For example, suppose a verifier is willing to accept both PS256 and PS384 as alg values, and a signer creates a signature using PS256. If the attacker can craft a payload that has the same SHA-256 digest as the SHA-384 digest of the legitimate payload, then the PS256 signature over the bogus payload will be the same as the PS384 signature over the legitimate payload.

There are several ways for an application to mitigate algorithm substitution attacks:
·         Don't accept signatures using algorithms vulnerable to substitution attacks. Algorithm substitution attacks are not possible for all signature algorithms. The only algorithms defined in JWA [JWA] that may be vulnerable to algorithm substitution attacks are the RSASSA-PSS (PS256, PS384, etc.) algorithms. An implementation that does not support RSASSA-PSS or other vulnerable algorithms is not susceptible to algorithm substitution attacks. Substitution attacks are only feasible if an attacker can compute pre-images for a hash function accepted by the recipient. All JWA-defined algorithms use SHA-2 hashes, for which there are no known pre-image attacks, as of the time of this writing. Until there are attacks against SHA-2 hashes, even implementations that support RSASSA-PSS are not susceptible to substitution attacks.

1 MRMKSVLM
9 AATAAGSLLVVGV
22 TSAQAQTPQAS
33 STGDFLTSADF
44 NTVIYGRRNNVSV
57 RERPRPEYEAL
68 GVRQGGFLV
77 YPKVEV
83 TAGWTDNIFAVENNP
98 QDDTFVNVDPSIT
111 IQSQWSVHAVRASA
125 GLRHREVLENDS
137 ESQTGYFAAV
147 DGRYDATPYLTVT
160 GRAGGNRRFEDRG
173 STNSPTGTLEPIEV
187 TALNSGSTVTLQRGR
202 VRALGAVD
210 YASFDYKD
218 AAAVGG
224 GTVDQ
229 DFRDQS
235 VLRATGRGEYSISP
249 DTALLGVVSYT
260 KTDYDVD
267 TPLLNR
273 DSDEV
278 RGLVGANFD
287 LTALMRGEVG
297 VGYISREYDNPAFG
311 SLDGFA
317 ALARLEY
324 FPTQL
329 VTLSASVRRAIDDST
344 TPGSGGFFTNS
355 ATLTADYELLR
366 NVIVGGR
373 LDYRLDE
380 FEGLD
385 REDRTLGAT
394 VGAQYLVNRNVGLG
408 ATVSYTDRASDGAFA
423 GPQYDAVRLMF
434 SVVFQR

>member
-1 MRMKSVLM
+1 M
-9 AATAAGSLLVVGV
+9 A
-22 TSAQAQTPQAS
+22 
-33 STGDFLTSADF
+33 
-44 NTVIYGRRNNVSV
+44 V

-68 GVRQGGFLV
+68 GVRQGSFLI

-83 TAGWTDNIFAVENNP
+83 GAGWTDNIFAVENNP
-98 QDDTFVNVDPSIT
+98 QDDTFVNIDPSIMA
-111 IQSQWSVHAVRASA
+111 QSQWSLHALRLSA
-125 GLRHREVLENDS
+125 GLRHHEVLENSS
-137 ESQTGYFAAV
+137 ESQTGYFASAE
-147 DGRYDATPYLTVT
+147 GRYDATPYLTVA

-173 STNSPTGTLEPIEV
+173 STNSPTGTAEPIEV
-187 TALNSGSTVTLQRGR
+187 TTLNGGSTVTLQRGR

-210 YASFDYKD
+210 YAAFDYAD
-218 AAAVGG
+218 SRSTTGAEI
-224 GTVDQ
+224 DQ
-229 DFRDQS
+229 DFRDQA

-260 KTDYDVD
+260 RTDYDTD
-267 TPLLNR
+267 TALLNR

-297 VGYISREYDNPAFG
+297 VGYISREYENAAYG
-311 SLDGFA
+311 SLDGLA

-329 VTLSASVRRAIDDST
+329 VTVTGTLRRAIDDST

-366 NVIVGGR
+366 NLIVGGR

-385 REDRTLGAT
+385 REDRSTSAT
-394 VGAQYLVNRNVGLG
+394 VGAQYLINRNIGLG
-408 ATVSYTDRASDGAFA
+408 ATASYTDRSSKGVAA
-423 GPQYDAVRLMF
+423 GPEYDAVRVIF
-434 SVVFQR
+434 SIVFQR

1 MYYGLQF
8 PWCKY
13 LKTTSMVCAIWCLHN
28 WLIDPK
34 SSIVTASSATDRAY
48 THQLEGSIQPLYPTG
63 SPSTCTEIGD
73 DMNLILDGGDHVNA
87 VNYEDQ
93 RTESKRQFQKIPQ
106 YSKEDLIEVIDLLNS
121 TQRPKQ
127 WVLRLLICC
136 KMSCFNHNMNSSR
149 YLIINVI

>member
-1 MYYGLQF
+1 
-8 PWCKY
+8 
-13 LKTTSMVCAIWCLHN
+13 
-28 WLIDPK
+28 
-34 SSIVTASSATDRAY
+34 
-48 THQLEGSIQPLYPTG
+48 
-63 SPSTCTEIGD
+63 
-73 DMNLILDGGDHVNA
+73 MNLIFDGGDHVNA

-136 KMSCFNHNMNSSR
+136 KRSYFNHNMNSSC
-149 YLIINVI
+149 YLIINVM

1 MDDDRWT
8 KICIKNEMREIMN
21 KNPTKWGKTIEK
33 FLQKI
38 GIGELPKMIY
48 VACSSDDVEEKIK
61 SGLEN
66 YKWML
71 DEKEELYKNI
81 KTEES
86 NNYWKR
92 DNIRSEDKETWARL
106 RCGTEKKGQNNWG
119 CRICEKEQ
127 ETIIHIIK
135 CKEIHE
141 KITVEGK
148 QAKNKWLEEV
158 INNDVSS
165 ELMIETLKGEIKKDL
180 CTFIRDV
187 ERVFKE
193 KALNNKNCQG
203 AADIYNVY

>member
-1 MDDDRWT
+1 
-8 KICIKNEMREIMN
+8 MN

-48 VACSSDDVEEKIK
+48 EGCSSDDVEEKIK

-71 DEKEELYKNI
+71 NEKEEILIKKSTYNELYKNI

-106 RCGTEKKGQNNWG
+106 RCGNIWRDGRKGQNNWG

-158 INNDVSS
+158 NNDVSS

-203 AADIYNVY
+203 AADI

·         Require that the alg Header Parameter be carried in the protected header. (This is always the case when using the JWS Compact Serialization and is the approach taken by CMS [RFC6211].)
·         Include a field containing the algorithm in the application payload, and require that it be matched with the alg Header Parameter during verification. (This is the approach taken by PKIX [RFC5280].)